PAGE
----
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Shocked denial cinched Colette's stomach into a tight knot and she couldn't seem to draw a proper breath. As she stared at the telltale blue line, the second in as many hours, Colette's trembling hands nearly dropped the evidence she wanted so desperately to deny.
How had this happened?
It doesn't matter. It's happened.
She couldn't avoid the truth any longer. One test might lie. But two? Never. Shaking, and feeling slightly ill, she placed the plastic testing wand on her flat's scarred bathroom counter and then braced her quivering arms against the sink.
She was pregnant.
With Stephen Whitfield's child.
Colette closed her eyes, leaned her forehead against the cool mirror, and tried to think through her options. As if she had any.
She knew Stephen. She knew his plans for the future, and they didn't include her. They never had. How many times had he told her of his decision to never marry or have children? He liked his solitary life, loved his freedom. It allowed him to focus on business without messy, emotional distractions.
Through a tacit, unspoken agreement, neither of them had pressed for more. Neither had asked questions the other didn't wish to answer. The past remained in the past; they lived for the moment. It was safer that way. For today, for the duration of their affair, he'd accepted her, pleasured her, and made her feel wanted. She'd told herself it was enough.
And it had been enough.
Until she'd fallen in love.
Closing her eyes, she inhaled sharply. She couldn't change the rules on him. She wouldn't. They'd been too careful to avoid talk of each other's pasts, too careful to make no demands the other wouldn't wish to fill. Though she suspected he carried scars no mere female could heal, she certainly was in no position to try. She wouldn't be naive enough to offer.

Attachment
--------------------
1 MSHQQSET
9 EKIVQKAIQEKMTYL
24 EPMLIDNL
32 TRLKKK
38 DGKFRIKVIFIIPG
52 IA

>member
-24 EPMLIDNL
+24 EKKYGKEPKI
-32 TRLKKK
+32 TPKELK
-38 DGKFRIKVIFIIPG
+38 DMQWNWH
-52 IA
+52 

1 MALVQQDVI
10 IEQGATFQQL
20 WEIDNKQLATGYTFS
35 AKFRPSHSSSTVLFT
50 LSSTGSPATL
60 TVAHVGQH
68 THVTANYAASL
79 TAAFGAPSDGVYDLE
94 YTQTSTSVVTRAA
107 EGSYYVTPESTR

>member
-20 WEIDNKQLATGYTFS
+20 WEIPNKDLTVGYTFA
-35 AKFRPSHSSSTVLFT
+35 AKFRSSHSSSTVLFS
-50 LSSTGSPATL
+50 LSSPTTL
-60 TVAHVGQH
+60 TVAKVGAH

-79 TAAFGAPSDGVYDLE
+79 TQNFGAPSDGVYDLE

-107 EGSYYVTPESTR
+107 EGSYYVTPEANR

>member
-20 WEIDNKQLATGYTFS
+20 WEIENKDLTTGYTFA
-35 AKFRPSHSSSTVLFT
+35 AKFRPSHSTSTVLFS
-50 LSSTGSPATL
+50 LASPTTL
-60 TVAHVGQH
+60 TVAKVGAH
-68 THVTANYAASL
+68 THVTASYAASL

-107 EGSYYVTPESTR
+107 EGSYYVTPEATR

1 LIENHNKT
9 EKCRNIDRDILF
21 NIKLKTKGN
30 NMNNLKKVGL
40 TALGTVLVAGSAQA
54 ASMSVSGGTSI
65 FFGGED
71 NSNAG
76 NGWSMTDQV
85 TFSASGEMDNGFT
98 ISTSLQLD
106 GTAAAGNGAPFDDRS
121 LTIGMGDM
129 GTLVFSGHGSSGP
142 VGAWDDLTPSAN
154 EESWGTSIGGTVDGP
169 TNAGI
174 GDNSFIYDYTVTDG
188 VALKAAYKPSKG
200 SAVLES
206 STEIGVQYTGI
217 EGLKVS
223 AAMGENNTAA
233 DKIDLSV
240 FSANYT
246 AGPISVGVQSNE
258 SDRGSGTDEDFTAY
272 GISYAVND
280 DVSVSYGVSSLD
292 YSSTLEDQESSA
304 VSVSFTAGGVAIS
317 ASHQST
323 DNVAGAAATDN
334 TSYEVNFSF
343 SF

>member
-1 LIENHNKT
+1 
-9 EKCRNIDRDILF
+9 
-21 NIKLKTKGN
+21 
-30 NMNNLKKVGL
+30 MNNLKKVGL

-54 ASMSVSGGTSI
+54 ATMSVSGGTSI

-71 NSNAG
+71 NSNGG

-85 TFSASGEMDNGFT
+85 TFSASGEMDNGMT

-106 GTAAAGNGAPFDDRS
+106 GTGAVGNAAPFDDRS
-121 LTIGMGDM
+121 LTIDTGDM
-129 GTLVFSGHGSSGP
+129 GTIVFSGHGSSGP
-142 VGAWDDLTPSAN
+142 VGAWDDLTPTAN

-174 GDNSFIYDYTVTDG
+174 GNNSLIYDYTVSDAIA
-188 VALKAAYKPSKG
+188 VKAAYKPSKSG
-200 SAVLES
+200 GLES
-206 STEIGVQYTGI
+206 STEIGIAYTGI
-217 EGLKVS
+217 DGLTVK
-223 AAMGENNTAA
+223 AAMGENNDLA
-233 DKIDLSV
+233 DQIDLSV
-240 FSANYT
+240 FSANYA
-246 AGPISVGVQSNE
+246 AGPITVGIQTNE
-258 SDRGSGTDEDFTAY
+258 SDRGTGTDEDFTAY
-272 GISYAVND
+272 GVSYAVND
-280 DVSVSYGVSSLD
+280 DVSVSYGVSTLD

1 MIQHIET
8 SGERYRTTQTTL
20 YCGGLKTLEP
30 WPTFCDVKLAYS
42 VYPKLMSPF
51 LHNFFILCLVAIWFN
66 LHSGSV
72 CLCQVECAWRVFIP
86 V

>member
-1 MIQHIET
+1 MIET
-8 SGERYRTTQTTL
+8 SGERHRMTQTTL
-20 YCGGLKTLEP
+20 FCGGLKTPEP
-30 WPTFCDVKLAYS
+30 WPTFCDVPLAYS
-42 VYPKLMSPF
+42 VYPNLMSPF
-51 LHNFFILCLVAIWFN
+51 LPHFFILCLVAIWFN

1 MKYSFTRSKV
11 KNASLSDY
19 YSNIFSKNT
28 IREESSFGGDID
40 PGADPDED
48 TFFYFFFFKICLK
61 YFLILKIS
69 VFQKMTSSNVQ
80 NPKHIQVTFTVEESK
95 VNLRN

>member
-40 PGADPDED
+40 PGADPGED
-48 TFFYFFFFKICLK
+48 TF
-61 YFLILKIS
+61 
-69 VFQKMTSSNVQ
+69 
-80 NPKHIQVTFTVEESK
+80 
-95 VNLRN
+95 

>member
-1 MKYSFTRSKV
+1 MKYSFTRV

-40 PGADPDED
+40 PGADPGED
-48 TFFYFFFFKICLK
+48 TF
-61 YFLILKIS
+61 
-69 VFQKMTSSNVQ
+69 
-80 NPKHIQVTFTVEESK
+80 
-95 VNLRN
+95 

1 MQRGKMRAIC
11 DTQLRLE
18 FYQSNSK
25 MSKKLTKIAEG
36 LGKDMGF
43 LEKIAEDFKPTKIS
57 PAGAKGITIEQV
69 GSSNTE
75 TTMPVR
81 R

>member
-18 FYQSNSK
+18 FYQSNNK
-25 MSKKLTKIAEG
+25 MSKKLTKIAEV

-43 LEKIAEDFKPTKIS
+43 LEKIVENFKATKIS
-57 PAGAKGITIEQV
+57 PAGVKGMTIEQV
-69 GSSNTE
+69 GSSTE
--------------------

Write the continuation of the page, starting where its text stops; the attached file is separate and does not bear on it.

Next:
But you're going to have his child.
It didn't matter.
No way would she be one of those women who trapped a man into marriage by getting herself pregnant. No way would she repeat her mother's mistakes and put her child in the middle of a loveless marriage. And she knew Stephen well enough to know that he'd demand just that. He'd forfeit his future for his child, and then hate them both because of it.
Curving a hand over her abdomen, she felt a rush of pro-tectiveness bring the sting of tears to her eyes. It didn't matter that her baby's father had no desire for children. It didn't matter that their fling was supposed to be a temporary indulgence with no strings. No expectations. No future.
She'd make her child feel loved regardless of the circumstances of her conception. No baby of hers would ever feel like a pawn in a marriage built on coercion, obligation and resentment.
She had to break things off with Stephen. Today.
And she had to make it believable.
Forty minutes later, she stepped from Stephen's private elevator and walked into his absent secretary's front reception area. For once, Colette was grateful not to have to talk to the friendly but nosy older woman. She didn't think she'd be able to feign cheerfulness just now.
The Whitfield Grand's thick carpet muffled her footsteps as she continued toward Stephen's office, making Colette's thudding pulse sound far too loud by comparison. Feeling like she'd swallowed ten pounds of lead, and with her mouth as dry as flour, she approached his open doors along the left wall of the reception area.
She heard Stephen's voice, raised in a heated argument with two other men whose voices she didn't recognize, and stalled just outside his door.